An argument can also be made, however, that the reference in section 355(e)(4)(C)(i) to section 355(d)(7)(A) intended the phrase "`[f]or purposes of this subsection" in section 355(d)(7)(A) to mean section 355(d) and not section 355(e). In the context of section 355(d), the aggregation rule applies to treat two or more acquirers as a single person. If section 355(e)(4)(C)(i) were read in a similar context, the aggregation rule would not apply to treat A and B as one person. If, however, the aggregation rule were interpreted in this way, there would be no need for it in section 355(e), because section 355(e)(2)(A)(ii) already states that "one or more persons" may acquire the 50-percent or greater interest, as opposed to "any person" as in section 355(d)(2). Finally, new section 355(e), as originally drafted, applied only to "a person" acquiring a 50-percent or greater interest in the distributing or any controlled corporation. Therefore, it may be the case that Congress inadvertently left the aggregation rule of section 355(e)(4)(C)(i) in the final bill after the operating rules were changed. The IRS will presumably issue guidance regarding this issue.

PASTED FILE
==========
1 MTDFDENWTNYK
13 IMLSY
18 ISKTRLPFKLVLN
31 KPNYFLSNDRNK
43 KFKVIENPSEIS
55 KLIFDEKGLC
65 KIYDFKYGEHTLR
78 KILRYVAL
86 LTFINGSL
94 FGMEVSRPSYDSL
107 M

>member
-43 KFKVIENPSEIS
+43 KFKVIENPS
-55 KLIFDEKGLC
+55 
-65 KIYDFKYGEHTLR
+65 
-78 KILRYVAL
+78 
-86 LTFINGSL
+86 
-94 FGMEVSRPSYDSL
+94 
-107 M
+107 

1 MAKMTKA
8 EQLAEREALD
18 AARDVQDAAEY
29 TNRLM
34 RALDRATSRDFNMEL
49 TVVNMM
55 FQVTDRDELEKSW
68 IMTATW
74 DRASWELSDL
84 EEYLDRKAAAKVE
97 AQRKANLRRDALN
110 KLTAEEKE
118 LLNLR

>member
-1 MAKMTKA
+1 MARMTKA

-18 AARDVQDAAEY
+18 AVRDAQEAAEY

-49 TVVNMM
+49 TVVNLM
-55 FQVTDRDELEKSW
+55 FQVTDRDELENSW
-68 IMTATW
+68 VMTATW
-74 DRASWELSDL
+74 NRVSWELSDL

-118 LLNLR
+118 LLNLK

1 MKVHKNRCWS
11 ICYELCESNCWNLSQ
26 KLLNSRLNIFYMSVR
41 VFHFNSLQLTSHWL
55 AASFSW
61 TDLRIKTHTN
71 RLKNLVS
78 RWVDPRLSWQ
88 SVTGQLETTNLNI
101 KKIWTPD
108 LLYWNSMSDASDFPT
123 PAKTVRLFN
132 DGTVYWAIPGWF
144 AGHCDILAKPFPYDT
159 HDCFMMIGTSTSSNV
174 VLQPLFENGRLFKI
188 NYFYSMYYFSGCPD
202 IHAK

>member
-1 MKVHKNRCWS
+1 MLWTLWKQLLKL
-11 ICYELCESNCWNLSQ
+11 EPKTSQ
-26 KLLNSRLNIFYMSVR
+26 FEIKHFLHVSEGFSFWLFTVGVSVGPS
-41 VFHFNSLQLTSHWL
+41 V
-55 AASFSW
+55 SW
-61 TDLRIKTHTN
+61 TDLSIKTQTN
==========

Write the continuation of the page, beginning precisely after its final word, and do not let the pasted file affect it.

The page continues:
(76) Section 7701(a)(1)) states that the term "person" includes "an individual, a trust, estate, partnership, association, company or corporation."

(77) See I.R.C. [sections] 355(e)(3), which provides exceptions to the application of section 355(e), assumes that the persons to test under section 355(e) are the ultimate owners.

(78) See text accompanying note 95, infra, for a more detailed discussion of the continuing control exception in section 355(e)(3)(A)(iv).

(79) I.R.C. [sections] 355(e)(2)(A)(ii).

(80) 1997 Conference Report 528. In the General Motors/Raytheon deal that has received so much press recently, the Raytheon shareholders acquired 20 percent of the vote and 70 percent of the value of a spun-off General Motors subsidiary. This transaction would be taxed under new section 355(e), because Raytheon's receipt of 70 percent of the value of the subsidiary would constitute an acquisition.

(81) Treasury Explanation of Revenue Proposal 62.